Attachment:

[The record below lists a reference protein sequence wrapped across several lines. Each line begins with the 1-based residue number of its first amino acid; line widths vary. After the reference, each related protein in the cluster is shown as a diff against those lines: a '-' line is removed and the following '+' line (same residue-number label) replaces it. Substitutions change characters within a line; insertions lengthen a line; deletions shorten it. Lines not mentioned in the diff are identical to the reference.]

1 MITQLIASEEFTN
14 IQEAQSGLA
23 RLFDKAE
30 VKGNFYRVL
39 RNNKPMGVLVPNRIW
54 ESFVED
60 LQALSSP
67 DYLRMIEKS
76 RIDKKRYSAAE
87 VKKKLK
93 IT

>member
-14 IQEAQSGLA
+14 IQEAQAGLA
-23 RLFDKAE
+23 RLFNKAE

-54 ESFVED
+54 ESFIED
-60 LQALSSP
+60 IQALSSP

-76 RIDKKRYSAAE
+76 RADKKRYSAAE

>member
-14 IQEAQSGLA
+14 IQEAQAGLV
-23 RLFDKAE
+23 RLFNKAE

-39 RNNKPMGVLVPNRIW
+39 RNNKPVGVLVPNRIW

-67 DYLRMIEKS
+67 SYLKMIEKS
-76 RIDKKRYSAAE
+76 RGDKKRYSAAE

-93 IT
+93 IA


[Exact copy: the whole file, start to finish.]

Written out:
[The record below lists a reference protein sequence wrapped across several lines. Each line begins with the 1-based residue number of its first amino acid; line widths vary. After the reference, each related protein in the cluster is shown as a diff against those lines: a '-' line is removed and the following '+' line (same residue-number label) replaces it. Substitutions change characters within a line; insertions lengthen a line; deletions shorten it. Lines not mentioned in the diff are identical to the reference.]

1 MITQLIASEEFTN
14 IQEAQSGLA
23 RLFDKAE
30 VKGNFYRVL
39 RNNKPMGVLVPNRIW
54 ESFVED
60 LQALSSP
67 DYLRMIEKS
76 RIDKKRYSAAE
87 VKKKLK
93 IT

>member
-14 IQEAQSGLA
+14 IQEAQAGLA
-23 RLFDKAE
+23 RLFNKAE

-54 ESFVED
+54 ESFIED
-60 LQALSSP
+60 IQALSSP

-76 RIDKKRYSAAE
+76 RADKKRYSAAE

>member
-14 IQEAQSGLA
+14 IQEAQAGLV
-23 RLFDKAE
+23 RLFNKAE

-39 RNNKPMGVLVPNRIW
+39 RNNKPVGVLVPNRIW

-67 DYLRMIEKS
+67 SYLKMIEKS
-76 RIDKKRYSAAE
+76 RGDKKRYSAAE

-93 IT
+93 IA